Rabaul (Agenzia Fides) - In the Catholic schools in Papua New Guinea sex education will not be carried out by encouraging condom use and the distribution of condoms to students will not be done, despite the decisions of the state: it is the decision of the Episcopal Conference which, as reported to Fides, has announced a "conscientious objection" to the disposal of the Ministry of Education. The Ministry has ordered that condoms to students should be distributed in secondary schools. The measure is part of a new policy aimed at combating AIDS and HIV and provides a path of sex education for schoolchildren.
After a recent meeting, the Bishops argue: "Even if the document issued by the Ministry of Education has many positive points, we cannot be forced to follow a policy – that concerning the use of condoms, ed - which contrasts with our philosophy of education" says to Fides Mgr. Francesco Panfilo, Archbishop of Rabaul and vice president of the Episcopal Commission for Catholic Education. Mgr. Panfilo says that the Church is also ready to respond in court, if the state were to challenge this decision, legally.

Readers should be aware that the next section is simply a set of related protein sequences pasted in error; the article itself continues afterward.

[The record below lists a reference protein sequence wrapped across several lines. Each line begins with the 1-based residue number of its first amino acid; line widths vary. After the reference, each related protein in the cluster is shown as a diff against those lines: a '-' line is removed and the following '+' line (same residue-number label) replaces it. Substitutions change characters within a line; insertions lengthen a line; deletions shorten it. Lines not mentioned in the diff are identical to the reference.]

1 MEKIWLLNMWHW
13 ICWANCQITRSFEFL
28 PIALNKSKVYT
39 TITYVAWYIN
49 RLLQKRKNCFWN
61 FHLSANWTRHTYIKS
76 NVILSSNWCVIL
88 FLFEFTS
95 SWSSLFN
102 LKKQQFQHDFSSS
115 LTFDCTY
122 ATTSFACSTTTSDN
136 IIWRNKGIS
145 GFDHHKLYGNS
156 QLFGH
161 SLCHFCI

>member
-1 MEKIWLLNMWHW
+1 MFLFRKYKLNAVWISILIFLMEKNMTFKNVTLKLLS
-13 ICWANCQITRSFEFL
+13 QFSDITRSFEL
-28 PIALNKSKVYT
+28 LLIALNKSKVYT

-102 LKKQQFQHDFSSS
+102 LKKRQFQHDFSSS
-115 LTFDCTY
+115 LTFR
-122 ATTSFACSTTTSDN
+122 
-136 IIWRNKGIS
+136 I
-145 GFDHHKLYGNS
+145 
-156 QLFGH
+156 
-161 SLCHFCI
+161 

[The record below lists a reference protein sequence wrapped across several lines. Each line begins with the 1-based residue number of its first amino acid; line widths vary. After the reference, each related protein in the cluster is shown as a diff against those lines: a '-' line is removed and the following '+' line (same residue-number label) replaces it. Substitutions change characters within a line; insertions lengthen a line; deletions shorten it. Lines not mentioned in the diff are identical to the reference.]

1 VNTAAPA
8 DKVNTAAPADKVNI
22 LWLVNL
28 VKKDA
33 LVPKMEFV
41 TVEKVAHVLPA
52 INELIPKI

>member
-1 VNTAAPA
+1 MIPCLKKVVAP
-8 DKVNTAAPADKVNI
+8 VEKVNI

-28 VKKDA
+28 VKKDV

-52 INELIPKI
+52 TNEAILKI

The Catholic Church – explains the Archbishop to Fides - considers the distribution of condoms as a wrong signal to students: it encourages them to further attitudes of sexual freedom before and outside marriage, which can be advocates of HIV. "If a school gives a ballpoint pen and a book to a student, the basic message is simple: to study. But if you give condoms, the message for students will be: go and feel free to do what you want ", it is an invitation to irresponsibility, explains to Fides James Ume, principal at a secondary school named after De La Salle.
According to the Ministry of Education, however, there is no way to fully control the sexual behavior of students. Since a high rate of infection with HIV-AIDS in recent years, was recorded in the school population, condom use, according to the Department, is useful to limit the damage and infections.
The Catholic Church also emphasizes how a course of sex education and fight against AIDS for students should be the prerogative of the Councils of the Institute and must take into account the joint contribution of teachers and students’ parents. The policy, says Fr. Paul Jennings, of St. Joseph International College in Boroko, "should do more to maintain a partnership with parents" and not impose directives in the education of their children. (PA) (Agenzia Fides 09/05/2012)